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Dan Zak explores Donald Trump’s strategic use of “whataboutism,” a rhetorical device to deflect attention from the issue at hand.
Ask him about the Mueller investigation and don’t be surprised when he says “what about Hillary’s 33,000 emails.”
“What about antifa? What about free speech? What about the guy who shot Steve Scalise? What about the mosque in Minnesota that got bombed? What about North Korea? What about murders in Chicago? What about Ivanka at the G-20? What about Vince Foster? If white pride is bad, then what about gay pride? What about the stock market? What about those 33,000 deleted emails? What about Hitler? What about the Crusades? What about the asteroid that may one day kill us all? What about Benghazi?
“What about what about what about.
“We’ve gotten very good at what-abouting.
“The president has led the way.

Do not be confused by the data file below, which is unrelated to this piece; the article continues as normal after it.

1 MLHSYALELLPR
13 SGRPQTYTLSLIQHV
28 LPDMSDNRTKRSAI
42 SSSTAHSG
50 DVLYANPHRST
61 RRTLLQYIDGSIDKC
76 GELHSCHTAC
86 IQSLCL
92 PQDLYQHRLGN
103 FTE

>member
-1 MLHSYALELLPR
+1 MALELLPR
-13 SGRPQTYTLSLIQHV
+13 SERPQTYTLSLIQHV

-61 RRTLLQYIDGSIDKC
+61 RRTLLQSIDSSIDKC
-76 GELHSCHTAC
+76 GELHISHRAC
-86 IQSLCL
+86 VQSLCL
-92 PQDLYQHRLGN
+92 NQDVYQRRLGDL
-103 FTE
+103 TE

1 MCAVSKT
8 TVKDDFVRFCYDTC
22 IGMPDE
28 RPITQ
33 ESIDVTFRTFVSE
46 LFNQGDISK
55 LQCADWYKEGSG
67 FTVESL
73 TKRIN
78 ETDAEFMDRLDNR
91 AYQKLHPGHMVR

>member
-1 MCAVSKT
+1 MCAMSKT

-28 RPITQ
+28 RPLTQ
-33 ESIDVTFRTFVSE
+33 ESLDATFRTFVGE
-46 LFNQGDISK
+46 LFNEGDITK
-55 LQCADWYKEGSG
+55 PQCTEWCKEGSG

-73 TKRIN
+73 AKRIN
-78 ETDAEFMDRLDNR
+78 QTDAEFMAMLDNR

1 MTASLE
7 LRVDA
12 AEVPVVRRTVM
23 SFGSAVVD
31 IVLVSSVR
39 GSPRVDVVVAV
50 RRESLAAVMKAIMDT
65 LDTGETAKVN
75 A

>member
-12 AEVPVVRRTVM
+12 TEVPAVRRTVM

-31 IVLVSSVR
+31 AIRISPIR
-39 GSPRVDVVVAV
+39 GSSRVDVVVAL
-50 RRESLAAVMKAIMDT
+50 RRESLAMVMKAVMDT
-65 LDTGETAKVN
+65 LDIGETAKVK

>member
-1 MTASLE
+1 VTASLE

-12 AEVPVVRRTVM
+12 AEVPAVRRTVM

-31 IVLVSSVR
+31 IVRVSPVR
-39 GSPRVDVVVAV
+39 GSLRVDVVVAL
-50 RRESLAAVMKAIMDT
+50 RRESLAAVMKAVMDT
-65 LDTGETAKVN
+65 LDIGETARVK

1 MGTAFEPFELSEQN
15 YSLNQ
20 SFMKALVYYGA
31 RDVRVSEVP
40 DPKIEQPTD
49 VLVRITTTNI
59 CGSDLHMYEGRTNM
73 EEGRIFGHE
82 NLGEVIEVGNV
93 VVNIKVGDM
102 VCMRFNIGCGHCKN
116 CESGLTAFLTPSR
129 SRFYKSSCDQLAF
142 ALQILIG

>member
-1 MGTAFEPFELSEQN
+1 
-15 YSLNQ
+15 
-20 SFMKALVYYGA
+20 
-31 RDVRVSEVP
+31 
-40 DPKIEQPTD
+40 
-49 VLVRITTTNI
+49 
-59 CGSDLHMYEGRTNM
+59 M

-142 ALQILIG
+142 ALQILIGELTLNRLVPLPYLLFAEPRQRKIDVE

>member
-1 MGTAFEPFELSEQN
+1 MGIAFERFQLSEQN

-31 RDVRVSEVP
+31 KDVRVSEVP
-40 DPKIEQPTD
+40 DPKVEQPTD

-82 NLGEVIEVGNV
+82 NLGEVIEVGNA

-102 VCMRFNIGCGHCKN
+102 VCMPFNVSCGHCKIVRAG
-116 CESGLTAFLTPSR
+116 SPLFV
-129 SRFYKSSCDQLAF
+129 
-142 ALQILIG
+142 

“His campaign may or may not have conspired with Moscow, but President Trump has routinely employed a durable old Soviet propaganda tactic. Tuesday’s bonkers news conference in New York was Trump’s latest act of “whataboutism,” the practice of short-circuiting an argument by asserting moral equivalency between two things that aren’t necessarily comparable. In this case, the president wondered whether the removal of a statue of Confederate leader Robert E. Lee in Charlottesville — where white supremacists clashed this weekend with counterprotesters — would lead to the teardown of others.”
Deflect, deflect, deflect.
Change the subject.
Mueller is at work every day. Whataboutism doesn’t matter to him.